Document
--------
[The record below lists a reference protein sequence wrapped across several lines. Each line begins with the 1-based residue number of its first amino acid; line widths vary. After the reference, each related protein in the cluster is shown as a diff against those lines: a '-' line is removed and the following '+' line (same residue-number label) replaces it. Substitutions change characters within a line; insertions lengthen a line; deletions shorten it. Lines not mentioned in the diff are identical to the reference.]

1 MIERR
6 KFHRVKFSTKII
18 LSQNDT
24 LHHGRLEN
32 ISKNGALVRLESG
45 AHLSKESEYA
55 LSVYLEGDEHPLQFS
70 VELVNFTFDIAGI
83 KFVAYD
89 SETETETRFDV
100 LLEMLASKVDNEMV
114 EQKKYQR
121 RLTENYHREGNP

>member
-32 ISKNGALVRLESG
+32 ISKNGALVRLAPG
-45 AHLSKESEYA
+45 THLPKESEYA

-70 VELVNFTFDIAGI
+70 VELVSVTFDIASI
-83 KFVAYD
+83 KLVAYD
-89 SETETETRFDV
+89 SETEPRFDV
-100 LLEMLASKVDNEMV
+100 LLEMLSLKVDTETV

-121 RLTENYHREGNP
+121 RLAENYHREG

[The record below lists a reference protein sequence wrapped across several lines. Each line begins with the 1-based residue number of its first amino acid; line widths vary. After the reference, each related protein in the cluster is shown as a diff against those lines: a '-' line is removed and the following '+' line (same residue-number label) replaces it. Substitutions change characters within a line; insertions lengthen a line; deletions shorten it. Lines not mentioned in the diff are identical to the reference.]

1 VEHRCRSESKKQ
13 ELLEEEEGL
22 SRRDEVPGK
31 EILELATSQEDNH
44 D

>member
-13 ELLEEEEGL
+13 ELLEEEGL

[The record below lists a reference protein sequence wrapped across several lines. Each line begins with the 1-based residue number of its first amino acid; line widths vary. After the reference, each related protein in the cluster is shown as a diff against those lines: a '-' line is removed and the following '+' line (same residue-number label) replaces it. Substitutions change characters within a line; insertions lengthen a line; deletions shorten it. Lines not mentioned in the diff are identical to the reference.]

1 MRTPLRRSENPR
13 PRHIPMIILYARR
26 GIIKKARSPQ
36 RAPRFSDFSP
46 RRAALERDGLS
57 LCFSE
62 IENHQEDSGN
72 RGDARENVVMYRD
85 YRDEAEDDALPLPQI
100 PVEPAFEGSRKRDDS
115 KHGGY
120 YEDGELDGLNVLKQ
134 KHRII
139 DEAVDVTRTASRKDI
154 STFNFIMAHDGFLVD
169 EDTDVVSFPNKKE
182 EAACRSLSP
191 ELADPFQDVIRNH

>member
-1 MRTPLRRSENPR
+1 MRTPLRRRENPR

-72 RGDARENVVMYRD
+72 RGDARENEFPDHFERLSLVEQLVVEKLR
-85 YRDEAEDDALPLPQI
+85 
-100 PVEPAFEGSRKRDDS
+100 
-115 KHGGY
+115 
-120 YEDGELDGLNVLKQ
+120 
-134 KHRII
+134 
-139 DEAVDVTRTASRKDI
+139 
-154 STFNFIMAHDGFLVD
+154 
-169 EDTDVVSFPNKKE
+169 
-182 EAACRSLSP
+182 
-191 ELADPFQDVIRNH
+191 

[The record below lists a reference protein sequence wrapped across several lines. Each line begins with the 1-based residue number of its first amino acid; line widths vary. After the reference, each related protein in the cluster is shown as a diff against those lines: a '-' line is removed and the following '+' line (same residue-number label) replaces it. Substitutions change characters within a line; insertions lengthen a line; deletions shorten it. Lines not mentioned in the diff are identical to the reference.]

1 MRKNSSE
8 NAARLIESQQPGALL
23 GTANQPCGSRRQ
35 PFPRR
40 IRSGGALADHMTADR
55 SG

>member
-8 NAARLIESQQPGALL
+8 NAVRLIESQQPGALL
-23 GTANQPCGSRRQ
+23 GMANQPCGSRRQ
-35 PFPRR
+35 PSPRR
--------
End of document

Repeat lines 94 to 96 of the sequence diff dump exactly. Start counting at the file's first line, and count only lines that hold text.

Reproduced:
+23 GMANQPCGSRRQ
-35 PFPRR
+35 PSPRR